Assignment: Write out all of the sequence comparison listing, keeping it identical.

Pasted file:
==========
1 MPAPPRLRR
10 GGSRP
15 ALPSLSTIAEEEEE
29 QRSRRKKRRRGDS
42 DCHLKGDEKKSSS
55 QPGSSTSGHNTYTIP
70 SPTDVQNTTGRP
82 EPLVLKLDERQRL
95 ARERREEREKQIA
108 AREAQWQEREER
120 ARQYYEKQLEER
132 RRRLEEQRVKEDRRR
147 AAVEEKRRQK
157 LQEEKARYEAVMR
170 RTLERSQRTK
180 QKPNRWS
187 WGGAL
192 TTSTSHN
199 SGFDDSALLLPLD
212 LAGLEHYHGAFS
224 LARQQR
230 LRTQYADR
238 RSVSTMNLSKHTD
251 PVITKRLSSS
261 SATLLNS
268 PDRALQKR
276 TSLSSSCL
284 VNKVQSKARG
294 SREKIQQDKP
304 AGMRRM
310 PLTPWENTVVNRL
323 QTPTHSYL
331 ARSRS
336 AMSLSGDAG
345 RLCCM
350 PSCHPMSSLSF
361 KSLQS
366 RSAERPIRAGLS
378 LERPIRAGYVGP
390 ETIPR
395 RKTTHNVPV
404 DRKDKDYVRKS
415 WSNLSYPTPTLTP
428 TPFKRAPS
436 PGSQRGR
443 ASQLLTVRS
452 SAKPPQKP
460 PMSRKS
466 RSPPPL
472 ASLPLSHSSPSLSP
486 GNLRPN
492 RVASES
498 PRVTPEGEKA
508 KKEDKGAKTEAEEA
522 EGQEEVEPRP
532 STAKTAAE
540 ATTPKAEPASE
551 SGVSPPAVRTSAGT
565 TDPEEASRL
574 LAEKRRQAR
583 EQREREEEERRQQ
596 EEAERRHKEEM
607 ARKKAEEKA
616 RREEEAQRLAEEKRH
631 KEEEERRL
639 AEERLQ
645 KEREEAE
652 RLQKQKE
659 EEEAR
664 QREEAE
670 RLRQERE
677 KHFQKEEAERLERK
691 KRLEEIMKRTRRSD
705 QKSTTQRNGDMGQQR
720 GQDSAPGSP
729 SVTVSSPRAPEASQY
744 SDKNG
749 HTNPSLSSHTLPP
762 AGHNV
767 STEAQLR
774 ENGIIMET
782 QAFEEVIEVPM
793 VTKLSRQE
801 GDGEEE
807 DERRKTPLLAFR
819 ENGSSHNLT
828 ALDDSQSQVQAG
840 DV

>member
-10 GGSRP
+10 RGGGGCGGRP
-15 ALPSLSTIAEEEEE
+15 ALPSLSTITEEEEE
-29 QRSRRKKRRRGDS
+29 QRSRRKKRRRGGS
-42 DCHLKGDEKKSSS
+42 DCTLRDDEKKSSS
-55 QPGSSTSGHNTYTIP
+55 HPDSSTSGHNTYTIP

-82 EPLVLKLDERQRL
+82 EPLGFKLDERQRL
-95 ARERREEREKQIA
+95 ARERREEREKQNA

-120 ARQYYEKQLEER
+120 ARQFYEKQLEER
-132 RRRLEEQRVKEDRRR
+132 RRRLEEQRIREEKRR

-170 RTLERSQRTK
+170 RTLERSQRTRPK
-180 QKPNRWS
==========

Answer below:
1 MPAPPRLRR
10 GGSRP
15 ALPSLSTIAEEEEE
29 QRSRRKKRRRGDS
42 DCHLKGDEKKSSS
55 QPGSSTSGHNTYTIP
70 SPTDVQNTTGRP
82 EPLVLKLDERQRL
95 ARERREEREKQIA
108 AREAQWQEREER
120 ARQYYEKQLEER
132 RRRLEEQRVKEDRRR
147 AAVEEKRRQK
157 LQEEKARYEAVMR
170 RTLERSQRTK
180 QKPNRWS
187 WGGAL
192 TTSTSHN
199 SGFDDSALLLPLD
212 LAGLEHYHGAFS
224 LARQQR
230 LRTQYADR
238 RSVSTMNLSKHTD
251 PVITKRLSSS
261 SATLLNS
268 PDRALQKR
276 TSLSSSCL
284 VNKVQSKARG
294 SREKIQQDKP
304 AGMRRM
310 PLTPWENTVVNRL
323 QTPTHSYL
331 ARSRS
336 AMSLSGDAG
345 RLCCM
350 PSCHPMSSLSF
361 KSLQS
366 RSAERPIRAGLS
378 LERPIRAGYVGP
390 ETIPR
395 RKTTHNVPV
404 DRKDKDYVRKS
415 WSNLSYPTPTLTP
428 TPFKRAPS
436 PGSQRGR
443 ASQLLTVRS
452 SAKPPQKP
460 PMSRKS
466 RSPPPL
472 ASLPLSHSSPSLSP
486 GNLRPN
492 RVASES
498 PRVTPEGEKA
508 KKEDKGAKTEAEEA
522 EGQEEVEPRP
532 STAKTAAE
540 ATTPKAEPASE
551 SGVSPPAVRTSAGT
565 TDPEEASRL
574 LAEKRRQAR
583 EQREREEEERRQQ
596 EEAERRHKEEM
607 ARKKAEEKA
616 RREEEAQRLAEEKRH
631 KEEEERRL
639 AEERLQ
645 KEREEAE
652 RLQKQKE
659 EEEAR
664 QREEAE
670 RLRQERE
677 KHFQKEEAERLERK
691 KRLEEIMKRTRRSD
705 QKSTTQRNGDMGQQR
720 GQDSAPGSP
729 SVTVSSPRAPEASQY
744 SDKNG
749 HTNPSLSSHTLPP
762 AGHNV
767 STEAQLR
774 ENGIIMET
782 QAFEEVIEVPM
793 VTKLSRQE
801 GDGEEE
807 DERRKTPLLAFR
819 ENGSSHNLT
828 ALDDSQSQVQAG
840 DV

>member
-10 GGSRP
+10 RGGGGCGGRP
-15 ALPSLSTIAEEEEE
+15 ALPSLSTITEEEEE
-29 QRSRRKKRRRGDS
+29 QRSRRKKRRRGGS
-42 DCHLKGDEKKSSS
+42 DCTLRDDEKKSSS
-55 QPGSSTSGHNTYTIP
+55 HPDSSTSGHNTYTIP

-82 EPLVLKLDERQRL
+82 EPLGFKLDERQRL
-95 ARERREEREKQIA
+95 ARERREEREKQNA

-120 ARQYYEKQLEER
+120 ARQFYEKQLEER
-132 RRRLEEQRVKEDRRR
+132 RRRLEEQRIREEKRR

-170 RTLERSQRTK
+170 RTLERSQRTRPK
-180 QKPNRWS